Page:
She knows that the changed political scenario of the country does not give her much to hope. She knows that the Maoists, the official ones in the government as there are several strong Maoist parties in Nepal now, too have abandoned their former foot soldiers who have laid their lives for the cause. The ‘cause’ has given way to the personal wants, and feuds, of the leadership and their quest of ‘integrating’ former Maoists in the regular Army. Now you do not rake up issues like extrajudicial killing of Dhandevi Sunar, Ladi’s daughter, with an army you want your cadres to join, do you?
That does not weaken Ladi Sunar’s resolve, nothing does in fact. I would fight, she assured me over a cup of tea with her eyes fixed on the yellowing picture of her daughter hanging from the decaying wooden wall. My daughter was very sharp; she said with her eyes twinkling and broke into an unexpected smile.
Unexpected. That is the definitive word for this trip of a lifetime to Mugu. With first remaining seated in the cramped economy class seat on an Air India flight for an hour and then getting diverted to Varanasi because of bad weather in Kathmandu, it had started on a precarious note. Just to add to the woes, the delay had made me loose touch with our local partners in Kathmandu, that too with a flight to Nepalgunj, the base for Mugu, scheduled the same afternoon. There I was, after a two-hour flight covered into a nightmarish 11 hours and another rescheduled one. Nothing beats, though, the flight to Rara from Nepalgunj.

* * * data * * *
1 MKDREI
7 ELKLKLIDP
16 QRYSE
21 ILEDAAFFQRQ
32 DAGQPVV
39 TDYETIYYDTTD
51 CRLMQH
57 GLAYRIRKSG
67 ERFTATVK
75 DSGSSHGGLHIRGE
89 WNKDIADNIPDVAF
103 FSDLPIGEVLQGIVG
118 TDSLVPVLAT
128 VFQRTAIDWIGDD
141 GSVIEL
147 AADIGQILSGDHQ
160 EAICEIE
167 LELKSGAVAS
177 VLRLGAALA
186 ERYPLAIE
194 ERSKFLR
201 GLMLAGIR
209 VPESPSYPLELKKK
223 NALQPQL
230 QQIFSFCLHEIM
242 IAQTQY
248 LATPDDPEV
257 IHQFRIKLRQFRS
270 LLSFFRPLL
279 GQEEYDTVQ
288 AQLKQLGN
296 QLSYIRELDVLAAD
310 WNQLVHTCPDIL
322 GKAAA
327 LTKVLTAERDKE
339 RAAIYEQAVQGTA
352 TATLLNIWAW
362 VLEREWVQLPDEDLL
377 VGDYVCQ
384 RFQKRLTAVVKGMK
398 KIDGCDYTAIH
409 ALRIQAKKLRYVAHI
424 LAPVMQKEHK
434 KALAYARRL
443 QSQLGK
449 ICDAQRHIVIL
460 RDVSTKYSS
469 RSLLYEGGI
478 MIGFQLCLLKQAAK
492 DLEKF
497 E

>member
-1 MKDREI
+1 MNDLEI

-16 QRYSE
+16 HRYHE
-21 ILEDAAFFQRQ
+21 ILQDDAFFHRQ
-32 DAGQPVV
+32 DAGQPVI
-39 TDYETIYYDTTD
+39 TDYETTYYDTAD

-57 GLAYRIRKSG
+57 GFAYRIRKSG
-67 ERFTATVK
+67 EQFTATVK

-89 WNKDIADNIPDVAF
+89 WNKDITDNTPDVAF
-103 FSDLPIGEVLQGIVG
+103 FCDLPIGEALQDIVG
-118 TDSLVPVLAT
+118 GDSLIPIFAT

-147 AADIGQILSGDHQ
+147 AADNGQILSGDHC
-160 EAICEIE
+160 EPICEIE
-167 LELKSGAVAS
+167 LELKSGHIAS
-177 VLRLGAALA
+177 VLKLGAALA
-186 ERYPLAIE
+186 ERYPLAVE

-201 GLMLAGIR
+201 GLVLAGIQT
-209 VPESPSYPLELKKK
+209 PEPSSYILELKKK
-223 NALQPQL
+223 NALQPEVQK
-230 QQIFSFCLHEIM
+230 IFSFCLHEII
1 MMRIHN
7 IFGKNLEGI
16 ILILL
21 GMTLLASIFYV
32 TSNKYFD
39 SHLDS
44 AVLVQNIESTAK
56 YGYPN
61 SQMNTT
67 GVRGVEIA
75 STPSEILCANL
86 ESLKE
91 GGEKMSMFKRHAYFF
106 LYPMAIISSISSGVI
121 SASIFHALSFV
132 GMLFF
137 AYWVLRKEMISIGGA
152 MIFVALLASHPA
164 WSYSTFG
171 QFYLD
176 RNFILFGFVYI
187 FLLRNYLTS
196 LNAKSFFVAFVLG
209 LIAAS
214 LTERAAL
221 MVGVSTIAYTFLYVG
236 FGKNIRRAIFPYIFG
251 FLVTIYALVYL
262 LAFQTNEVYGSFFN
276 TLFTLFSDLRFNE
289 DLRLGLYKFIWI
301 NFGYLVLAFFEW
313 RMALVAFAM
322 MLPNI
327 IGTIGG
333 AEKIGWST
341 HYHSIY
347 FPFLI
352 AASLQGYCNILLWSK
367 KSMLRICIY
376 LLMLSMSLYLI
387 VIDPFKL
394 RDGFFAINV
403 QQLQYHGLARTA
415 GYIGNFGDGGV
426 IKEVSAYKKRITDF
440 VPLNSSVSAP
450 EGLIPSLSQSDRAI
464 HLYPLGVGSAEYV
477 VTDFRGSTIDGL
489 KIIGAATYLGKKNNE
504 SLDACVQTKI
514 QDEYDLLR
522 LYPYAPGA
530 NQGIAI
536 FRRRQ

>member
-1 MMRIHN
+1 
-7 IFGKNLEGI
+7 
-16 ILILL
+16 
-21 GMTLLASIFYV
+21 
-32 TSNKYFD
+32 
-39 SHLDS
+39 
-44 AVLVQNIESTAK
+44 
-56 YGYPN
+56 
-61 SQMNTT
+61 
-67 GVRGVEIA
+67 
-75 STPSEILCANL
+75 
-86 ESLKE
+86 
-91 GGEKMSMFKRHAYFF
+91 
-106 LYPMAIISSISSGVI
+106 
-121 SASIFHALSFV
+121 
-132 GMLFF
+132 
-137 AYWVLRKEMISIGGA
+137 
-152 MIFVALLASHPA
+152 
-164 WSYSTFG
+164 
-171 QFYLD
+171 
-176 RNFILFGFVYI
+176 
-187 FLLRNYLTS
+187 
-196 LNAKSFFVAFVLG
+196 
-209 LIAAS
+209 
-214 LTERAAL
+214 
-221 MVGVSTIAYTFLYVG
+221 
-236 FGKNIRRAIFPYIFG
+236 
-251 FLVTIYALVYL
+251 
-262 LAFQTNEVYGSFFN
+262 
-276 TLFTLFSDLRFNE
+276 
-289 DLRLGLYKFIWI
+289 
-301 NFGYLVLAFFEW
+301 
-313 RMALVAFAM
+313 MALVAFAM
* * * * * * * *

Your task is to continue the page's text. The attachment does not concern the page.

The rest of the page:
My heart had skipped a beat, or two, aboard that 10-seater Cessna Caravan. The flight has defied all that flights have come to be known for. Forget airhostesses, there was not even a ritualized safety demonstration. No one asked us to fasten the seat belts or even to switch off our mobile phones. Don’t worry; this is just a truck that flies, said Ashok Singh a friend from FIAN Nepal, the local organization we work with and who was accompanying me, together with Yubraj Koirala, on this visit. He would know, I was sure, as he had taken the flight many times over.
The plains of fertile Terai were behind us, we had entered the snowcapped mountains. Karnali, the river that becomes Ghaghra in India, before and after Ayodhya where it is called Saryu, was flowing majestically below in the valley. It was a scene to die for, just that I was too scared to be able to appreciate the abundant beauty. No one aboard a small aircraft flying dangerously close to the mountains will, I think. Any sudden gush of wind destabilized the plane and sent shivers down my spine. I could, it seemed, touch the mountains if windows of the aircraft could open like those in the non air-conditioned coaches. I looked back at Yubraj and Ashok, just to reassure myself.
And then came the descent, a steep descent seemingly into nowhere. The plane was losing height, dangerously, and I could see no runway. Had it not been for other passengers being very cool, I would have been panicking. The plane, suddenly, took an almost impossible 90 degree turn and there it was, Talcha Airport. The runway strewn with small pebbles and the pilots checking the tyres, that certainly was a scene.